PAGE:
The Free Press mentioned that not enough eligible voters actually voted and too many voted in the advance polls. I suppose a delegate election could have ensured more people in the room and dispensed with the advance polls. I don't know. I have been part of both processes. It will always come down to how many memberships sold and voter turn out.

I think my reasons for not going to the actual leadership convention are fairly solid. I still think things have been fairly exciting and interest seemed to grow. But people are going to take their time assessing.

I know that I will be putting more time in but in what capacity, I don't know.

I think one thing I am certain of and that is our two party polarized system has made a lot of people wonder out loud if we could do better.

Monday, October 21, 2013

Save on Foods Coming to Winnipeg?

Save on Foods in B.C and Alberta
The rumour mill has been going strong ever since the Sobey's announcement of taking over Safeway.

The story goes that the Harper government through the Competion Bureau is going to order Sobey's to sell off some Safeway locations before the government approves the sale. This is likely to include warehouses and manufacturing sites.

The government will not take kindly to a massive amount of people being laid off. Safeway and Sobey's practically square off across the street from one another and barring the Competition Bureau intervention, numerous duplicate locations would be shut down. Not only does such a shut down hurt employees but property owners can be left with large holes to fill. Left to its own ends, Sobey's might pay property taxes or rent on a closed store for some time after just to prevent a competitor from moving into the old spot.

The Empire Group which owns Sobey's knows full well how the Competition Bureau operates. Empire sold their movie theatres in part to fund their purchase of Safeway. The government expressed concern about some of the Ontario movie theatres going to Cineplex so Sobey's sought out a second buyer.

And so it goes. Competition is good so it seems unlikely that the closure of so many stores, warehouses and manufacturers is going to stand. And so this is where the rumours start.

As mentioned in this blog, Whole Foods has been sniffing around Winnipeg for locations. Even before the Sobey's purchase of Safeway, the American grocer had a strategy to spread out across Canada. The big problem for Whole Foods is logistics. At present, they use their established store locations to help supply new stores. To move into Winnipeg would create a very long supply chain. To mitigate this problem, the creation of two or three stores would go a long way to bring the costs down. You had better believe that Whole Foods has their eye on the prize which is grab some Safeway locations should they come available.

Sobey's would probably be comfortable selling some locations to Whole Foods and the organic seller caters to a slight different dynamic. However, there is no way Whole Foods will buy all the locations Sobey's will likely have to sell.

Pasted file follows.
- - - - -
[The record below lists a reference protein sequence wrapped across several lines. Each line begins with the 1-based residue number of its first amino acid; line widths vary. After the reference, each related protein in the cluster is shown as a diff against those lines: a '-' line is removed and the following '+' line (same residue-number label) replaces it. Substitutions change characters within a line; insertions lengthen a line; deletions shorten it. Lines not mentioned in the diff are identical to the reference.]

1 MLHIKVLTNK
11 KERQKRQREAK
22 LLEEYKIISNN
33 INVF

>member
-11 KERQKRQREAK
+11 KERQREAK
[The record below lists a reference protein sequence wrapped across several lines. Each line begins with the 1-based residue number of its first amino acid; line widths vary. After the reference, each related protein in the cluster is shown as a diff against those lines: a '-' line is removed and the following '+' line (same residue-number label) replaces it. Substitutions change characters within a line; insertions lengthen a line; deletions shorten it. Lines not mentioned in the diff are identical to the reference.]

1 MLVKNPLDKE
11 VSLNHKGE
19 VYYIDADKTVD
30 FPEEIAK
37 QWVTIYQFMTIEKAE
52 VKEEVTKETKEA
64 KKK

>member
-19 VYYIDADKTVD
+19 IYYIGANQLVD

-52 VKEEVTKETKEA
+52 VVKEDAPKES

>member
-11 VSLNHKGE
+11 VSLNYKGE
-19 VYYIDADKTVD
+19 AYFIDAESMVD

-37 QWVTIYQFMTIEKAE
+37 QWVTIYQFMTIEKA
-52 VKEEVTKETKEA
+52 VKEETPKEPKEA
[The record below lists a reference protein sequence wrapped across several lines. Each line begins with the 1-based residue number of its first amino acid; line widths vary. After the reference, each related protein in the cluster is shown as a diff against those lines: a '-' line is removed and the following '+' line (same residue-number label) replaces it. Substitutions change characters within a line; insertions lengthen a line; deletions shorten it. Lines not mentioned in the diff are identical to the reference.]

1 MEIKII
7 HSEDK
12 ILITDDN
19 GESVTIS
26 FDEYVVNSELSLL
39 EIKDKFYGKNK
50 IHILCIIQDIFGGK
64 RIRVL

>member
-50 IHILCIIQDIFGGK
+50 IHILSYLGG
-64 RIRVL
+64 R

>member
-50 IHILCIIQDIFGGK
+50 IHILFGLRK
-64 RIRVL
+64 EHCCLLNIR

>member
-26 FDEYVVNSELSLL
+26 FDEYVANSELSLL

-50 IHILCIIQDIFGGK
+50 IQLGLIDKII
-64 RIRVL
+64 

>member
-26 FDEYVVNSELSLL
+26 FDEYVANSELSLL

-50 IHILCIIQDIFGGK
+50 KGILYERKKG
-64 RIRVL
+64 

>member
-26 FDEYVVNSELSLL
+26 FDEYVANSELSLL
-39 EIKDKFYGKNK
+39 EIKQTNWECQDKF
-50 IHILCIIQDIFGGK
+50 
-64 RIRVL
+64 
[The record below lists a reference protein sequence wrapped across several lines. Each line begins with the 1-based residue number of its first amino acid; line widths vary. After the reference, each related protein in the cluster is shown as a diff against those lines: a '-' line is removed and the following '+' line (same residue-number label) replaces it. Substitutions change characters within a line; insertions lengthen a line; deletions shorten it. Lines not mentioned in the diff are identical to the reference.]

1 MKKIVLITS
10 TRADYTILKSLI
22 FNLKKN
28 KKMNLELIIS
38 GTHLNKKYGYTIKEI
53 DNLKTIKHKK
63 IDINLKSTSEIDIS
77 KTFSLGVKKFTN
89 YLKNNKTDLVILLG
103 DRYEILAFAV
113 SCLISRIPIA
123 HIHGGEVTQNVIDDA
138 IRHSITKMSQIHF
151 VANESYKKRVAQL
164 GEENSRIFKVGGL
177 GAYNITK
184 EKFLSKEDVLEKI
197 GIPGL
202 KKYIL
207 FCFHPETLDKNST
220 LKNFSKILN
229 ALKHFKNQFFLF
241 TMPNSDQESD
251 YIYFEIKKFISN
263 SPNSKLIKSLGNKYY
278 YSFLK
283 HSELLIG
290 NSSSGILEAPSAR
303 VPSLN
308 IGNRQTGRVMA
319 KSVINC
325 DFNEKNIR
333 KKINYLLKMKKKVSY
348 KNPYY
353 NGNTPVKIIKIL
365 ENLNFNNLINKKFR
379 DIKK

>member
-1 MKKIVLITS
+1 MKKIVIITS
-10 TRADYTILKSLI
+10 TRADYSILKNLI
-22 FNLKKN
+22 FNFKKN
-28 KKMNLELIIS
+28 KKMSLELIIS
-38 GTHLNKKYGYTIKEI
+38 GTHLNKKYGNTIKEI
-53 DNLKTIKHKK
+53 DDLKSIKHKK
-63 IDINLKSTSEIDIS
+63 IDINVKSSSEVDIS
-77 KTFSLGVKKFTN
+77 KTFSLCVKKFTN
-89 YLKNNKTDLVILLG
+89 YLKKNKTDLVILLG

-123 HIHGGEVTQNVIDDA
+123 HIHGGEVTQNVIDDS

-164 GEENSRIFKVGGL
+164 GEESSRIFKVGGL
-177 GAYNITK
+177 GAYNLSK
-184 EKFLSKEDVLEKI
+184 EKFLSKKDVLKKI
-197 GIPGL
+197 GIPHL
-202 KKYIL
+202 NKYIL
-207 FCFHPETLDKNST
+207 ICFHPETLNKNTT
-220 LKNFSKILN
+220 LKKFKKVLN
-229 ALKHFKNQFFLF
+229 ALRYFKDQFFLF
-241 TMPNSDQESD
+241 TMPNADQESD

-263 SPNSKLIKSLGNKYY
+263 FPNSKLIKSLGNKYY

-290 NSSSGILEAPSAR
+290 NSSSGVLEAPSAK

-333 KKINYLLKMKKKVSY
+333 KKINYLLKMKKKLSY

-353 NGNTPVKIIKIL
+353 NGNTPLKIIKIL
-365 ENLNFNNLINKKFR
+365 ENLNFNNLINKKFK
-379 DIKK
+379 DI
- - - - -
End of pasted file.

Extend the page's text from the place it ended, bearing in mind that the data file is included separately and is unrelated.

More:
This means the likely buyers are Quebec-based Metro and B.C.-based Save on Foods.

Metro is a dominant force in the east but it is still digesting the large purchase of stores in Ontario that include Dominion and A&P. Could they make a play for stores in the west that Sobey's is forced to give up? Most certainly. Will they? It is possible as they will not get this chance again to grab choice locations all across western Canada.

In the case of Save On Foods, there is very little doubt they were moving eastward and the rumour has been for some time that Manitoba and Saskatchewan are on their radar. Just this week Save on Foods moves into the Calgary market for the first time in force. Four stores are planned over the next dozen months. The company already has stores across Alberta.

Save on Foods is owned by one of Canada's richest men Jimmy Pattison of Vancouver. In 1968, he took over the Overwaitea supermarket, a grocer for B.C. since 1915. In 1990, the Save On Foods concept was spun off from the namesake Overwaitea group. Since then, it has been the primary store concept of the company.

The availability of stores, distributions centres and possibly some manufacturing being put on the market by Sobey's would be hard for Save on Foods to ignore. In one fell swoop, they could get great locations and scare Metro out of the market and possibly get the share of consumers that doesn't care for Sobey's as much as they did for Safeway.

It would not be the first time that Jimmy Pattison has rode in to Manitoba to pick up assets in the last while. He has picked up some car dealerships and radio stations in the last year. In some cases, the Competition Bureau has ordered large mergers of radio stations to sell some of their assets and Pattison has been there to scoop them up.

It is likely that the decision on Sobey's takeover of Safeway comes in the next months, possibly the new year.

It could be very possible that Winnipeg sees a few Save on Foods in the 2014 year.

Thursday, October 17, 2013

Courtesy in Winnipeg

The Persian proverb "Courteous men learn courtesy from the discourteous" might be only half true.